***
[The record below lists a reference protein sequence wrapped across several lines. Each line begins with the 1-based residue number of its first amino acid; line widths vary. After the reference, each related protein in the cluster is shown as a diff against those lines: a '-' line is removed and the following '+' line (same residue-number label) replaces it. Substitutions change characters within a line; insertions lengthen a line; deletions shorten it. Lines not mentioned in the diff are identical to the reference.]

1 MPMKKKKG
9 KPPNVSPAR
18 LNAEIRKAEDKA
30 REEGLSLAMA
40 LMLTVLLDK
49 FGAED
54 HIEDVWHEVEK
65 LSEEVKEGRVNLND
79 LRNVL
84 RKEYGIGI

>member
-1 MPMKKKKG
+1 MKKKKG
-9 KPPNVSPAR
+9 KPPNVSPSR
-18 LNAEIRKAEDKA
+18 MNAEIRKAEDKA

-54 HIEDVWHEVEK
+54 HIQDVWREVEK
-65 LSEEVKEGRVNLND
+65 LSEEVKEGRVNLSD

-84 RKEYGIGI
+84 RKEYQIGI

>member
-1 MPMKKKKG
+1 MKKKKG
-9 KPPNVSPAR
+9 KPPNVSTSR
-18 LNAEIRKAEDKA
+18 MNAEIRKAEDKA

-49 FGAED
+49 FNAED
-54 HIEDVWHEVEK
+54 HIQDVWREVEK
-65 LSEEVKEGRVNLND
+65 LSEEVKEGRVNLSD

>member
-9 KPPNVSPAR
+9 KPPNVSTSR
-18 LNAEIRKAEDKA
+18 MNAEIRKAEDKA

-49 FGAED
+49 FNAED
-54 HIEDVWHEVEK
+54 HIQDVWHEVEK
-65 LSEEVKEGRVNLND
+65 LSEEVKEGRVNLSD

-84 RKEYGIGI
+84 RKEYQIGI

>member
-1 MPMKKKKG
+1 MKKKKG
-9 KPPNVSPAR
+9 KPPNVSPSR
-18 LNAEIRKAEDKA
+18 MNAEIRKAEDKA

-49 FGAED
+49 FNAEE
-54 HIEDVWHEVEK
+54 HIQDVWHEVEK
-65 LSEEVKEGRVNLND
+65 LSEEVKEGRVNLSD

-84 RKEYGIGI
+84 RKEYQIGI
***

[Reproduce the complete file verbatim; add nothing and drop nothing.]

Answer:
[The record below lists a reference protein sequence wrapped across several lines. Each line begins with the 1-based residue number of its first amino acid; line widths vary. After the reference, each related protein in the cluster is shown as a diff against those lines: a '-' line is removed and the following '+' line (same residue-number label) replaces it. Substitutions change characters within a line; insertions lengthen a line; deletions shorten it. Lines not mentioned in the diff are identical to the reference.]

1 MPMKKKKG
9 KPPNVSPAR
18 LNAEIRKAEDKA
30 REEGLSLAMA
40 LMLTVLLDK
49 FGAED
54 HIEDVWHEVEK
65 LSEEVKEGRVNLND
79 LRNVL
84 RKEYGIGI

>member
-1 MPMKKKKG
+1 MKKKKG
-9 KPPNVSPAR
+9 KPPNVSPSR
-18 LNAEIRKAEDKA
+18 MNAEIRKAEDKA

-54 HIEDVWHEVEK
+54 HIQDVWREVEK
-65 LSEEVKEGRVNLND
+65 LSEEVKEGRVNLSD

-84 RKEYGIGI
+84 RKEYQIGI

>member
-1 MPMKKKKG
+1 MKKKKG
-9 KPPNVSPAR
+9 KPPNVSTSR
-18 LNAEIRKAEDKA
+18 MNAEIRKAEDKA

-49 FGAED
+49 FNAED
-54 HIEDVWHEVEK
+54 HIQDVWREVEK
-65 LSEEVKEGRVNLND
+65 LSEEVKEGRVNLSD

>member
-9 KPPNVSPAR
+9 KPPNVSTSR
-18 LNAEIRKAEDKA
+18 MNAEIRKAEDKA

-49 FGAED
+49 FNAED
-54 HIEDVWHEVEK
+54 HIQDVWHEVEK
-65 LSEEVKEGRVNLND
+65 LSEEVKEGRVNLSD

-84 RKEYGIGI
+84 RKEYQIGI

>member
-1 MPMKKKKG
+1 MKKKKG
-9 KPPNVSPAR
+9 KPPNVSPSR
-18 LNAEIRKAEDKA
+18 MNAEIRKAEDKA

-49 FGAED
+49 FNAEE
-54 HIEDVWHEVEK
+54 HIQDVWHEVEK
-65 LSEEVKEGRVNLND
+65 LSEEVKEGRVNLSD

-84 RKEYGIGI
+84 RKEYQIGI